Dorothy and E.P.Thompson remembered: a talk by Shelia Rowbotham
For many years the Thompsons lived near Worcester. After Edward’s death a local group organised lectures in his memory which Dorothy encouraged and attended. Many of those lectures were recorded and published but many are now out of print, but watch this space in 2020.
Upon Dorothy’s death it seemed fitting to have a lecture in both their names. Sheila delivered this first lecture.
The organisers were very grateful to Shelia for transcribing her lecture which enabled them to publish it in this form, long used by the Thompsons.
A5 format, 32 pp, softback.
Introduction by Jeff Carpenter, a long standing friend of the Thompsons.
Welcome. It’s good, very good indeed, to see so many of you here, each one of you, with our special memories of Edward and Dorothy. Their time in Worcester was very deep with me, very deep.
I remember a Parents’ Evening at the Technical College in the days when they didn’t do courses like “Janet and John Learn about Corporate Finance”. They did a course “Age of the Chartists” and I’m really proud to think that Kate Thompson was one of the students.
If you can imagine the scene [at this] Parents’ Evening, which is a bit of a hullabaloo, [with] the long line [of parents] and there were Edward and Dorothy at the back of the queue waiting to ask questions. It was pretty humbling, if not altogether awesome and frightening.
We have another really poignant memory, The Guildhall, where we decided to - it was Edward’s idea - do you remember the BBC had turned down the idea of “The Dimbleby Lecture”? Too strong meat for them. Edward asked if we could do something locally as a community in Worcester, Worcestershire.
So we had this meeting in The Guildhall and, my God it was crowded, there was no room at all. The place really had every space taken up. Then, just five minutes before E.P. began, a policeman came into the doors of The Guildhall, with all the portraits of George III and all the other Tory entourage he managed with a police dog to come to the front. I was the Chair of the meeting and he handed me a note, a note which said abandon this meeting because there’s a bomb in the building. So I put the note straight into my pocket because I looked up, I looked at Edward, I looked at everybody I looked at the portraits of George III on the wall, that had been there since 1788, and I thought, “Well blimey, if Edward and I are going up then so is George III.” So I ignored that one.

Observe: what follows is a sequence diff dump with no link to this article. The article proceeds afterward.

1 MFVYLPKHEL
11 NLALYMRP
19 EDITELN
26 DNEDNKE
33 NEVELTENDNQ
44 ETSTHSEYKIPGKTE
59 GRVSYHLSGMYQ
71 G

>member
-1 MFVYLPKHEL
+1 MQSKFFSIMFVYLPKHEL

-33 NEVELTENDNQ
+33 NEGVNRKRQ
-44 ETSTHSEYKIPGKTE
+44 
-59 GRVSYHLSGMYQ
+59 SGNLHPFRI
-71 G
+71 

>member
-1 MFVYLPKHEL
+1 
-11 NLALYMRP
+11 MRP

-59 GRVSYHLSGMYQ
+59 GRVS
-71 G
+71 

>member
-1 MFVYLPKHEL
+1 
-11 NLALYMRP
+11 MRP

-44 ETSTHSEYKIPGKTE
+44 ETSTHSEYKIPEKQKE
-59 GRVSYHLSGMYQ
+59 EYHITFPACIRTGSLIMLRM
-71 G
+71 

I think of all the wonderful hospitality and kindness there was at Wick Episcopi. Taking an aged aunt from Ludlow, she was a Godly Matron of the Parish of Saint Lawrence, and not exactly the type you’d imagine, so I took her along to Wick Episcopi and the welcome couldn’t have been more warm. It was like that with everybody. It was like that after Edward’s death, with Dorothy in Rainbow Hill Terrace. The wonderful, the great ability of bringing people together.
It is just wonderful that the committee have got Sheila Rowbotham here to speak to us and to give her memories and her impressions. You would know about her reputation as a historian and I know that she is particularly proud of being now a writer in residence at the British Library, Eccles Centre for American Studies. We’re so amazingly happy to see her in Worcester. Will you show that by the warmth of your welcome.
Jeff was a personal friend of the Thompsons, is a retired lecturer in History, author of short histories of Worcester and served as a Labour Councillor and Mayor of Worcester City Council.
(this is an edited version of his introduction.)